Financial models, or plans, are as important as business models. These two entities are the yin and the yang to solidifying a solid startup structure. In this article and the corresponding video, we discuss five of the best practices for building a robust financial model:
Best Practice #1: Be Conservative in Your Projections
Entrepreneurs are filled with wonderful characteristics that facilitate their drive to succeed. They are risk takers, critical thinkers, and problem solvers. Naturally, these traits call for a certain degree of optimism and self-confidence.
Yet, when it comes to building a financial model, there is such a thing as being too optimistic. The solution is easier said than done, though, because it involves checking the startup’s ego at the door; at least, for a little while. When building a financial plan, it is better to set expectations low. By being conservative in your predictions, it makes it easier to meet and hopefully exceed those goals.
Best Practice #2: Simplify Complex Business Scenarios
Recognizing there is a cornucopia of legs crawling out of a single portion of a startup plan, simplicity is achievable. This might not be easy but really, what part of building a business is easy? Adding too many assumptions to a financial model makes it unreliable. By identifying as few essential drivers as possible, entrepreneurs are saving themselves and their potential investors a massive headache. Remember, everything in business is an elevator pitch. That includes laying out financial models. Keeping it short and sweet will keep an investor’s attention and will a produce a plan you can easily follow.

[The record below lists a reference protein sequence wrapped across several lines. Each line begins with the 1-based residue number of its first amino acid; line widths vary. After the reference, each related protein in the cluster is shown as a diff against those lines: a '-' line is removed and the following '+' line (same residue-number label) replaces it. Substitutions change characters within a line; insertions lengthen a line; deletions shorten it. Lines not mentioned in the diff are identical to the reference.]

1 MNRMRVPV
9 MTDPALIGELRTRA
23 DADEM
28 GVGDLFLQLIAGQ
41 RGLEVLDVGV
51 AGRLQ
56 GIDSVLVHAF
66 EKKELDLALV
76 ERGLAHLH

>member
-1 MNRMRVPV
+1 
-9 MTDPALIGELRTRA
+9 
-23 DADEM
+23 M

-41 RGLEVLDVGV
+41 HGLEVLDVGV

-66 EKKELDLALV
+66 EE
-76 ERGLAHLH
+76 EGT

Best Practice #3: Represent the Fundamentals of the Business Model
This best practice is where the financial and the business models meet. The financial model is a quantitative representation of the business model. This is the startup’s chance to showcase the financial impact of the monetization strategies as they relate to the business model and to estimate all the costs required to bring those strategies to fruition.
Best Practice #4: Do Not Set Your Goals Too Low
While being too optimistic is dangerous, it is equally as bad to purposefully undervalue yourself or your idea. Therefore, being realistic is key to finding that middle ground. Cheapening your vision to play safe only means that you can’t compete effectively with other startups and your company becomes an unattractive investment.
Often, women entrepreneurs are the most egregious offenders; as they often settle for what they believe is the sure thing, which ends up causing them to fail.
Best Practice #5: Keep it Logical
Creating a logical representation of a business model produces credible financials. Even if the inputs, or assumptions, to a financial model change, as long as the underlying logic is correct, it will be easy to see the financial impact of a new strategy.
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